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The poem “Canonization”

The poem “Canonization” by John Donne is a poem that, simply, was written about love and romance, and how enduring love can be. It is a poem that was written centuries ago during a time when romance, love, and passion were valued by society, and the poet writes it from the perspective of a man who is answering another who is criticizing his relationship with someone.

While this poem is about love and romance, it is also about sexuality, a topic that would not have been talked about openly; therefore the literary devices of symbolism and allusion are used throughout the poem to bring to light the strong sexual desire that lies behind the theme of this poem. Donne’s writing style is full of allusion and symbols, and is written beautifully. The beginning of the poem deals specifically with the narrator’s defense of his relationship and his love. In these first two stanzas, Donne writes, “Alas! Alas!

Who’s injured by my love? ” in an effort to get his critics to understand his relationship. He argues that his relationship does not hurt anyone and that no wars will be fought, nor merchant’s ships downed because of his relationship and therefore, that means that it is perfectly acceptable. Basically, Donne is arguing that life goes on despite his relationship. There is no symbolism used here, but Donne does employ the literary device of allusion as he alludes to his relationship without defining it, nor does he explain who he is talking to.

By the third stanza, Donne focuses his attention on the relationship between his lover and himself, and the deep connotations that exist in his reference to his relationship being like the riddle of the phoenix rising becomes one of the main examples of symbolism found in Donne’s poem. In this stanza, he is illustrating his strong emotional attachment for his lover. He states “at our own cost die”, meaning that despite the risk that their physical relationship shortens lives they will continue to do it because of their intense, unbridled love for one another.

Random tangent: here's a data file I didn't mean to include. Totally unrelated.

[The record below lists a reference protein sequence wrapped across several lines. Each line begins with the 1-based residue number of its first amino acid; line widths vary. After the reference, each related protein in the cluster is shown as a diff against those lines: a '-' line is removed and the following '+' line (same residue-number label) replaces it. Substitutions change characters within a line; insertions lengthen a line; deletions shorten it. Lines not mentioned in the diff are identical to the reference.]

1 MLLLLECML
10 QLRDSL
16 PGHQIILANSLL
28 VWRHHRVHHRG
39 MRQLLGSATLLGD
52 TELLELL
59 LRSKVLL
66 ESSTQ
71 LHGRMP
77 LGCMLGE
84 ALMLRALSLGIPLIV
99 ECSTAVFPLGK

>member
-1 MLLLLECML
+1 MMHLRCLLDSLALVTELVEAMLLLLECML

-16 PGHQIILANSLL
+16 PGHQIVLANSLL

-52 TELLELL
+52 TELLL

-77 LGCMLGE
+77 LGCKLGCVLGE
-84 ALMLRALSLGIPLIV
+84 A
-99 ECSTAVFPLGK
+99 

It is here that he refers to the phoenix riddle. It seems that this is significant because he is comparing the rekindling of their sexual desire to this metaphor. When he refers to “we two being one” he is referring to sexual intercourse, and in the context of the phoenix this becomes a symbol of their physical union. In the fourth stanza of “The Canonization”, Donne alludes to their love as becoming canonized because of his writing of this poem.

The poem itself becomes the essence of their love, with Donne reflecting upon their feelings for one another as being “unfit for tomb or hearse”, but that through his writing of sonnets and pretty verse he is able to make an everlasting dedication to their love. Basically, Donne feels that his poem has become the epitome of their relationship and that, throughout time; their love will live because he is able to “canonize” it in verse. Their love has become a legend, and will live on through the poetry he has written.

The final stanza of this poem alludes to an invocation of their love. Donne writes that, “Countries, towns, courts beg from above/ A pattern of your love”, and that he can see the entire world in “the glasses of” her eyes. This symbolism leads into the finale of the poem, which basically states that their love will live for eternity and be coveted by people throughout the land and time. The love they share is so strong that it cannot die, just like a phoenix rising from the ashes.

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